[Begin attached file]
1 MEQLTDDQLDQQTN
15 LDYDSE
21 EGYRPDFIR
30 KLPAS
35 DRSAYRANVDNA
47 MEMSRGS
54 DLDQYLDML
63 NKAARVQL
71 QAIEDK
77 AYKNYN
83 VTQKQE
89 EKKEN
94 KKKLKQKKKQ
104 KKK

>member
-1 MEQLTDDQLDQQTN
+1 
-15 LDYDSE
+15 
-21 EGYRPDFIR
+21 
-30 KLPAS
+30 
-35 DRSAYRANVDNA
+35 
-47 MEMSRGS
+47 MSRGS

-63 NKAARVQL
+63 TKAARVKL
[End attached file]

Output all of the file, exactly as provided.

1 MEQLTDDQLDQQTN
15 LDYDSE
21 EGYRPDFIR
30 KLPAS
35 DRSAYRANVDNA
47 MEMSRGS
54 DLDQYLDML
63 NKAARVQL
71 QAIEDK
77 AYKNYN
83 VTQKQE
89 EKKEN
94 KKKLKQKKKQ
104 KKK

>member
-1 MEQLTDDQLDQQTN
+1 
-15 LDYDSE
+15 
-21 EGYRPDFIR
+21 
-30 KLPAS
+30 
-35 DRSAYRANVDNA
+35 
-47 MEMSRGS
+47 MSRGS

-63 NKAARVQL
+63 TKAARVKL